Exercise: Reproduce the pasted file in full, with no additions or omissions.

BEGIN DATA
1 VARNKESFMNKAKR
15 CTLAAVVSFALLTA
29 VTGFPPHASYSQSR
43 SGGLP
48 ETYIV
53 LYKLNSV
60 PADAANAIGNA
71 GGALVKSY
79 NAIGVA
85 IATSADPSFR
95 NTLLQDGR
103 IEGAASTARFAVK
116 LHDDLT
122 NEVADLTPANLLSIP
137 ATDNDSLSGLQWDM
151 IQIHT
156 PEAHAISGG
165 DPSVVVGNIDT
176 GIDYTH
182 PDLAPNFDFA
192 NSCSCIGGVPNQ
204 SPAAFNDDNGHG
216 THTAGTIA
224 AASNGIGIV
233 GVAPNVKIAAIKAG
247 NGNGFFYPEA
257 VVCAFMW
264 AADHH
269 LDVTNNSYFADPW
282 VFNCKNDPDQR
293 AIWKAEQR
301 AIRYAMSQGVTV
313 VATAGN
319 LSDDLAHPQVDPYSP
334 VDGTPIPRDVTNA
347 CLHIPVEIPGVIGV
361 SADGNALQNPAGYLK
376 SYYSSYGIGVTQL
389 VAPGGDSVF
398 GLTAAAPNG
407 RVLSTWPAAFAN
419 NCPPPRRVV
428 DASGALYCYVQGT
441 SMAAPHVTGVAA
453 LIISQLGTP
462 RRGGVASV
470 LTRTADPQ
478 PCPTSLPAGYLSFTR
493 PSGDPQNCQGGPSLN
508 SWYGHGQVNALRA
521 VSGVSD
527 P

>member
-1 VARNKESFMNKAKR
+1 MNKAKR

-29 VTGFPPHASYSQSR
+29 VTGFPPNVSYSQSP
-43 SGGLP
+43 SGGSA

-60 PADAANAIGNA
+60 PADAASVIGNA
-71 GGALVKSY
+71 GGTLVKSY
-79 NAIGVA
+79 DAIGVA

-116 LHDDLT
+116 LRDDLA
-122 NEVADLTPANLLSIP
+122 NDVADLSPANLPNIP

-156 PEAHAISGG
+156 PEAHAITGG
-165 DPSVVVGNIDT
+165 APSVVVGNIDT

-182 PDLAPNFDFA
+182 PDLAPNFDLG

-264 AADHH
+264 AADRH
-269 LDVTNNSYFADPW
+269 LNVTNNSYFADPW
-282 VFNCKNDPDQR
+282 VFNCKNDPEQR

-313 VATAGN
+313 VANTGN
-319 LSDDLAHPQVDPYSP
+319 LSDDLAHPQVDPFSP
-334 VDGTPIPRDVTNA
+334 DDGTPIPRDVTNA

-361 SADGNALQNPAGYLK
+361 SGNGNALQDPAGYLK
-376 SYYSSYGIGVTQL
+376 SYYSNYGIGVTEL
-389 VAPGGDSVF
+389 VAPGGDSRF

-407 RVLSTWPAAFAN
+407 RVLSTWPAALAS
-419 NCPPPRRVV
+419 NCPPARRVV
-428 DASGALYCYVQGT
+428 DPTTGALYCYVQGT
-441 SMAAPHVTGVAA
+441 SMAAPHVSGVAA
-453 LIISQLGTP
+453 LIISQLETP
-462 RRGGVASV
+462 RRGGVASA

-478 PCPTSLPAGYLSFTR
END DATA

1 VARNKESFMNKAKR
15 CTLAAVVSFALLTA
29 VTGFPPHASYSQSR
43 SGGLP
48 ETYIV
53 LYKLNSV
60 PADAANAIGNA
71 GGALVKSY
79 NAIGVA
85 IATSADPSFR
95 NTLLQDGR
103 IEGAASTARFAVK
116 LHDDLT
122 NEVADLTPANLLSIP
137 ATDNDSLSGLQWDM
151 IQIHT
156 PEAHAISGG
165 DPSVVVGNIDT
176 GIDYTH
182 PDLAPNFDFA
192 NSCSCIGGVPNQ
204 SPAAFNDDNGHG
216 THTAGTIA
224 AASNGIGIV
233 GVAPNVKIAAIKAG
247 NGNGFFYPEA
257 VVCAFMW
264 AADHH
269 LDVTNNSYFADPW
282 VFNCKNDPDQR
293 AIWKAEQR
301 AIRYAMSQGVTV
313 VATAGN
319 LSDDLAHPQVDPYSP
334 VDGTPIPRDVTNA
347 CLHIPVEIPGVIGV
361 SADGNALQNPAGYLK
376 SYYSSYGIGVTQL
389 VAPGGDSVF
398 GLTAAAPNG
407 RVLSTWPAAFAN
419 NCPPPRRVV
428 DASGALYCYVQGT
441 SMAAPHVTGVAA
453 LIISQLGTP
462 RRGGVASV
470 LTRTADPQ
478 PCPTSLPAGYLSFTR
493 PSGDPQNCQGGPSLN
508 SWYGHGQVNALRA
521 VSGVSD
527 P

>member
-1 VARNKESFMNKAKR
+1 MNKAKR

-29 VTGFPPHASYSQSR
+29 VTGFPPNVSYSQSP
-43 SGGLP
+43 SGGSA

-60 PADAANAIGNA
+60 PADAASVIGNA
-71 GGALVKSY
+71 GGTLVKSY
-79 NAIGVA
+79 DAIGVA

-116 LHDDLT
+116 LRDDLA
-122 NEVADLTPANLLSIP
+122 NDVADLSPANLPNIP

-156 PEAHAISGG
+156 PEAHAITGG
-165 DPSVVVGNIDT
+165 APSVVVGNIDT

-182 PDLAPNFDFA
+182 PDLAPNFDLG

-264 AADHH
+264 AADRH
-269 LDVTNNSYFADPW
+269 LNVTNNSYFADPW
-282 VFNCKNDPDQR
+282 VFNCKNDPEQR

-313 VATAGN
+313 VANTGN
-319 LSDDLAHPQVDPYSP
+319 LSDDLAHPQVDPFSP
-334 VDGTPIPRDVTNA
+334 DDGTPIPRDVTNA

-361 SADGNALQNPAGYLK
+361 SGNGNALQDPAGYLK
-376 SYYSSYGIGVTQL
+376 SYYSNYGIGVTEL
-389 VAPGGDSVF
+389 VAPGGDSRF

-407 RVLSTWPAAFAN
+407 RVLSTWPAALAS
-419 NCPPPRRVV
+419 NCPPARRVV
-428 DASGALYCYVQGT
+428 DPTTGALYCYVQGT
-441 SMAAPHVTGVAA
+441 SMAAPHVSGVAA
-453 LIISQLGTP
+453 LIISQLETP
-462 RRGGVASV
+462 RRGGVASA

-478 PCPTSLPAGYLSFTR